London 2012: With 100 Days to Opening Ceremony, Olympics Hosts Look to Build Buzz
Organizers unveil details about outdoor viewing locations and a slogan as the British capital awaits an onslaught of media and ticket holders.
LONDON - With 100 days to go until the opening ceremony of the London Summer Olympics, directed by Oscar winning filmmaker Danny Boyle, organizers on Wednesday unveiled its slogan for the games, details of outdoor viewing sites and other initiatives to boost interest in the event.
Gold medal winning middle-distance runner Sebastian Coe, chair of the Olympics organizing committee, trumpeted the slogan "Inspire a Generation," aiming to push the message that this year's games would be as much for future athletes as for today's competitors.
Organizers also planted a giant display of the Olympic Rings at the Royal Botanic Gardens in Kew, West London, which will be visible from Heathrow Airport flight path, one of the busiest air hubs in the world. The rings, made up of 20,000 plants, are another way to put the host city and its visitors into the Olympic spirit.
But organizers were quick to ensure the Olympics are not only about the British capital. Plans for 22 live viewing sites across the U.K. employing big-screen coverage were also set up.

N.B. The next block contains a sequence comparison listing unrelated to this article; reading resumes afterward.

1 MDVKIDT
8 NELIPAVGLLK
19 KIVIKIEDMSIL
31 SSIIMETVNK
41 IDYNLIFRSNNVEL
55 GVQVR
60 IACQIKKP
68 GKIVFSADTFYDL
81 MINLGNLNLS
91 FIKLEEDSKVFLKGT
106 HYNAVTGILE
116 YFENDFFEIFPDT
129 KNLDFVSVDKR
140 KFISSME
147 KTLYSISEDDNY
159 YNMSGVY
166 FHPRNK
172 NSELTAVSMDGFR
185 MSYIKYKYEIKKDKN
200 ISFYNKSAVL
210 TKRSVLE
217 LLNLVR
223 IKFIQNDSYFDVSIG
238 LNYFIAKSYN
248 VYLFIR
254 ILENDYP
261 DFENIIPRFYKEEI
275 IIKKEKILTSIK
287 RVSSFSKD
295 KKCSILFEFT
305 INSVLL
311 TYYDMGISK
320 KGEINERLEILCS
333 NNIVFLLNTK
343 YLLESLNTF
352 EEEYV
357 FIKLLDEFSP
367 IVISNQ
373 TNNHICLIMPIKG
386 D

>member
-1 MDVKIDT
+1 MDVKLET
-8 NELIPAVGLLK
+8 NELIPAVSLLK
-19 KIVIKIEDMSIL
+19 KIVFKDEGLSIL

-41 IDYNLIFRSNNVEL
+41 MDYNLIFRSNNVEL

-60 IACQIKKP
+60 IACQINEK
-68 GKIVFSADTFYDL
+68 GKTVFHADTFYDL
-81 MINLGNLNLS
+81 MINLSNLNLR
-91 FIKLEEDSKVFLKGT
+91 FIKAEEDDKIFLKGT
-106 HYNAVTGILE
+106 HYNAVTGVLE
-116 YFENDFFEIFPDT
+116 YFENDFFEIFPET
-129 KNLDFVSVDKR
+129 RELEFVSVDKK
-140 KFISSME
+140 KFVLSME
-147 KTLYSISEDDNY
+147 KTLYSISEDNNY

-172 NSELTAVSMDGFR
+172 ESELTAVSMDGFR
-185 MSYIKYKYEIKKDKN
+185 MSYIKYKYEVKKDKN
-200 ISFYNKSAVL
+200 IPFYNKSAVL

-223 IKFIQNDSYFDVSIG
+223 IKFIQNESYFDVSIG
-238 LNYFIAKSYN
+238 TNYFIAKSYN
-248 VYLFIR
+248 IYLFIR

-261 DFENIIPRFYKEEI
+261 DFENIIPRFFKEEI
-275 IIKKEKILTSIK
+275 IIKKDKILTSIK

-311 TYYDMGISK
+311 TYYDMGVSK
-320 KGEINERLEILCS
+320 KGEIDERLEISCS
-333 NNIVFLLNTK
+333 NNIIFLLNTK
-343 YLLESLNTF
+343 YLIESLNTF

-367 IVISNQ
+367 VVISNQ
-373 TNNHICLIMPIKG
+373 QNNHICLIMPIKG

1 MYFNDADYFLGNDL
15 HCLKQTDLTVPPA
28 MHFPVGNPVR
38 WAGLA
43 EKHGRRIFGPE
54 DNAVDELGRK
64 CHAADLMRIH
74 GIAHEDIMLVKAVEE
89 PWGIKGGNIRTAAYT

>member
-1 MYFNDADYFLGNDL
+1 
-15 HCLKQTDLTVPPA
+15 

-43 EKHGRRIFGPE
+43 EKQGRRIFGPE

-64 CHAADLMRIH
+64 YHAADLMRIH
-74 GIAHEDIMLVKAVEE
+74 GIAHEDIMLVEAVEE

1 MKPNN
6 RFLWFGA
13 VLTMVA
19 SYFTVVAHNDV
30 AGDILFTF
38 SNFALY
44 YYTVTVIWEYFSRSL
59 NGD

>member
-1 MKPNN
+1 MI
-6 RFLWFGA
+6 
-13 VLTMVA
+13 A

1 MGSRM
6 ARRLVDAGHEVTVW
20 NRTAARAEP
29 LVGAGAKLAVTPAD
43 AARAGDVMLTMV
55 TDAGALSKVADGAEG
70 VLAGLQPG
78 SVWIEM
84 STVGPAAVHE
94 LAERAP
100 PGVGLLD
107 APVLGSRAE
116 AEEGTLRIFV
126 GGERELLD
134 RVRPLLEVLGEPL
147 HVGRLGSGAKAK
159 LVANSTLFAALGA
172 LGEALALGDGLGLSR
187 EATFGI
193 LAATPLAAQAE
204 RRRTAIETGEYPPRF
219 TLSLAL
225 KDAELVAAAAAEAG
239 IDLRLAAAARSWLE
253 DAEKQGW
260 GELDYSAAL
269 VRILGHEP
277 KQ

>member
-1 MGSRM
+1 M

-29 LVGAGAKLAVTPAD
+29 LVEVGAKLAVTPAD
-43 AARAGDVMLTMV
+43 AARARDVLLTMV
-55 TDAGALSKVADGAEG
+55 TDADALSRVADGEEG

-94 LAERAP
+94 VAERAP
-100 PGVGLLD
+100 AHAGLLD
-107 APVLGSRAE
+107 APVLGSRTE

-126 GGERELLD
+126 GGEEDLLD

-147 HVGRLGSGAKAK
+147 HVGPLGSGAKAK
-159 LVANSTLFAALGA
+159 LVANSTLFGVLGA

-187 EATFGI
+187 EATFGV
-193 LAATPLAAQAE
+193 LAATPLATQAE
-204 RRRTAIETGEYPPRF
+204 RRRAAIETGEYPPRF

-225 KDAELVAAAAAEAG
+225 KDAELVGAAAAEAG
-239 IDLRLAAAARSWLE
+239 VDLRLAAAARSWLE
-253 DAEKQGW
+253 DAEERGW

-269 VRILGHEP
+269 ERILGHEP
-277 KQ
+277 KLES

The Red Arrows display team, an aerobatic jet crew normally reserved for Royal occasions and air display shows, are scheduled to fly across the U.K. as part of the opening ceremony, the organizers of the games also disclosed.
The Red Arrows recently came under fire for not taking to the air as part of last year's celebrations for Prince William and Kate Middleton's wedding. Reports said that it would have been too expensive to interrupt the Red Arrows' pre-summer training in Cyprus and bring them back to the Britain for the nuptials.
The British government recently said it would pump an extra £41 million ($64.3 million) from the £9.3 billion ($14.6 billion) public sector funding package to double the budget for the Games ceremonies, justifying the move by saying it was a "once in a lifetime" opportunity to promote the U.K.
Meanwhile, the Guardian on Wednesday reported that there are about 2.5 million tickets for sports events left as the city gears up for the arrival of athletes, TV crews and visitors from around the world. The paper said organizers expect 10,500 athletes, 21,000 media folks and 8.8 million ticket holders.
Media coverage for these Olympics is expected to include several firsts, including extensive live 3D coverage and a record number of live offerings for TV and online viewers around the globe.
It said that about 1.5 million soccer tickets remain and another 1 million or so across other Olympic events. Due to an error that had promised more tickets than were actually available, synchronized swimming is the only sport that has been completely sold out. The next phase of ticket sales for the games will begin in early May.
The London Olympics run July 27-August 12.